11. I use a (plastic) drying rack as I don’t have a usable clothesline. And a dryer in winter …. I know, I know…….

    Like

    Reply
  12. Pegs are not big in my life, I have to admit. I have a rack which gets used a lot, but in spring and summer here everything dries so quickly, I can even fold a sheet four times and lay it on top of the rack and it will dry right through. When Alex was at school and had to have a clean uniform and sports stuff every day, I would wash by hand, spin in the machine, and hang on a coathanger in the bathroom overnight. Since those days, however, I’ve only had my own laundry to deal with. Certainly keeps things to a minimum.

    Like

    Reply
    • Drying is a big deal here – it’s so damp so much of the time. I refuse to have a tumble-dryer so the limery has been really useful as a winter drying room.
      I don’t suppose you have any signs of rain yet? A friend in California reported that they were getting some, but I haven’t seen anything recently about how your water is holding out in SA.

      Liked by 1 person

      Reply
      • Sometimes Alex would need something for school that was imperative to have washed and dried by the next day, so I did use the tumble dryer from time to time – but very seldom!!! Definitely not an essential item in this country, despite the Cape’s usually wet and cold winters.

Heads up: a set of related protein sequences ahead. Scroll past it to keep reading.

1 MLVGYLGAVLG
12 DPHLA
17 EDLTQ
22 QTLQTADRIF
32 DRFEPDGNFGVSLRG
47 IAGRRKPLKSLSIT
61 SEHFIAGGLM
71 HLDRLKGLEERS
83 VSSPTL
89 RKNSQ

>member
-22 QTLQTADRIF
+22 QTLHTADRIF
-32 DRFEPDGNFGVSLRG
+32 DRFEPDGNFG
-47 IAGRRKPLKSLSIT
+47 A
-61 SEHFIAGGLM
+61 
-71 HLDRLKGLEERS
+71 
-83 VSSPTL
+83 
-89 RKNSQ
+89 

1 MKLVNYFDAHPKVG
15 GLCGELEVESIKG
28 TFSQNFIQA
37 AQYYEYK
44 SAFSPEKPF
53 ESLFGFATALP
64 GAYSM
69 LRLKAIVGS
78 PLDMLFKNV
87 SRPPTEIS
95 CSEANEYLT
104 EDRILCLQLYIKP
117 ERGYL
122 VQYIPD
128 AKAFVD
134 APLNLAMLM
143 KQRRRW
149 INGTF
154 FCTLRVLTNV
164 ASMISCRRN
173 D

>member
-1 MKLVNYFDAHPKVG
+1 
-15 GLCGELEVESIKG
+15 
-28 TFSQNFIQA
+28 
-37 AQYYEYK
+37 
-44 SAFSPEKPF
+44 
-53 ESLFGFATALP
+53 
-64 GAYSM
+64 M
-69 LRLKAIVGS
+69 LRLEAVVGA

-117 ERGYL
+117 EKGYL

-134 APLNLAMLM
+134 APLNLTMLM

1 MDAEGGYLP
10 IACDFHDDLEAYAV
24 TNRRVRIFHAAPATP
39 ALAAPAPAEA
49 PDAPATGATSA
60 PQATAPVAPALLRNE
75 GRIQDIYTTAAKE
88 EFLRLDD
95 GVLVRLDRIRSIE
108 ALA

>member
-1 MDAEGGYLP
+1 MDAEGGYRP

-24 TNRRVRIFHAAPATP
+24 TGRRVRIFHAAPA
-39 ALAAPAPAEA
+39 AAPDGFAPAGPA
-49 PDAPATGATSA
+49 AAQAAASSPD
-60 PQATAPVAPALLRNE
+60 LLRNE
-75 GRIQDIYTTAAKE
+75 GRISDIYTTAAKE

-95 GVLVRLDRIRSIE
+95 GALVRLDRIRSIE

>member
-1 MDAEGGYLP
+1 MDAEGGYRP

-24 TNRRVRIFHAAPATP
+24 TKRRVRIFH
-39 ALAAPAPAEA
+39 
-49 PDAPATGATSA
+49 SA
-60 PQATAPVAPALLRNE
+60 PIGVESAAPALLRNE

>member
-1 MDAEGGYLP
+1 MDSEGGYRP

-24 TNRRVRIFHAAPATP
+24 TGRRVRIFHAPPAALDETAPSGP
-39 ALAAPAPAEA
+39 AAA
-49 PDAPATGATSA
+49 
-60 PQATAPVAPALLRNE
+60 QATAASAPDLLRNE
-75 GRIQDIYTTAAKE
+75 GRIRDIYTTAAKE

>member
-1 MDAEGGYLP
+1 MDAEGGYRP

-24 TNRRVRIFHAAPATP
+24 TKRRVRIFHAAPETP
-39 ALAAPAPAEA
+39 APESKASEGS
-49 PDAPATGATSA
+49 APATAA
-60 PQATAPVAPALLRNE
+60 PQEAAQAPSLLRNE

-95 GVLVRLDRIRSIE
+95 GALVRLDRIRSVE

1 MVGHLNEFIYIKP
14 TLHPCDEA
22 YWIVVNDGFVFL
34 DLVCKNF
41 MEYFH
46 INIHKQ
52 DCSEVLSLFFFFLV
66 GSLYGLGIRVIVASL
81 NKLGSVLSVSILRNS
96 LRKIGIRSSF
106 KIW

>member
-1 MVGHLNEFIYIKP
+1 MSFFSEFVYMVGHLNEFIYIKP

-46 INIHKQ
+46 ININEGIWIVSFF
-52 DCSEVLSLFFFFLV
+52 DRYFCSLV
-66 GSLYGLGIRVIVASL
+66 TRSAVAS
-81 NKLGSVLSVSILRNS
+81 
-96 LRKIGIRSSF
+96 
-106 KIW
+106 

We have had a little rain, last week and again last night, but not exactly a downpour. It made no difference to the dam levels. However, other things HAVE made a difference: this article by the Premier of the Western Cape sums it up nicely:
        https://www.news24.com/Columnists/GuestColumn/4-things-that-helped-us-dramatically-push-back-day-zero-20180312

        There is much speculation about the politics behind all this but at the end of the day, after all the finger-pointing (and where everything gets politicised, at the national and provincial levels), we simply have to deal with the reality of permanent water restrictions. There has been much ingenuity and creative thinking, which is always a good thing. However, while the middle classes are able to invest in water-saving devices (some quite expensive), there are other communities and people who are overlooked. I’m busy working on an article about how “turning off the taps” in public areas affects homeless people. The council needs to work with NGOs, and the NGOs need to work together, to deal with this issue. Everyone has the right to be clean, to have clean clothes, and access to drinking water.